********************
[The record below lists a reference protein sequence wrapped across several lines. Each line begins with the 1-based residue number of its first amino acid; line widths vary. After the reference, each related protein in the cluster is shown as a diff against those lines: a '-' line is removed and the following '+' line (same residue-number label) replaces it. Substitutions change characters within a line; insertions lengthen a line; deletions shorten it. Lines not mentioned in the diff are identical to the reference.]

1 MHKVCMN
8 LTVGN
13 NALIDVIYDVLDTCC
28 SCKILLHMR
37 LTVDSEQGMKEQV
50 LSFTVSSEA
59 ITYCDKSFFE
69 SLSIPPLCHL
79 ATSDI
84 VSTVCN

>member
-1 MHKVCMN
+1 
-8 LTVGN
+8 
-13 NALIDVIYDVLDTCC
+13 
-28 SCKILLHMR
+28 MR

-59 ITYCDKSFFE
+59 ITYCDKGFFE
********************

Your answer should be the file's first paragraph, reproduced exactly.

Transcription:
[The record below lists a reference protein sequence wrapped across several lines. Each line begins with the 1-based residue number of its first amino acid; line widths vary. After the reference, each related protein in the cluster is shown as a diff against those lines: a '-' line is removed and the following '+' line (same residue-number label) replaces it. Substitutions change characters within a line; insertions lengthen a line; deletions shorten it. Lines not mentioned in the diff are identical to the reference.]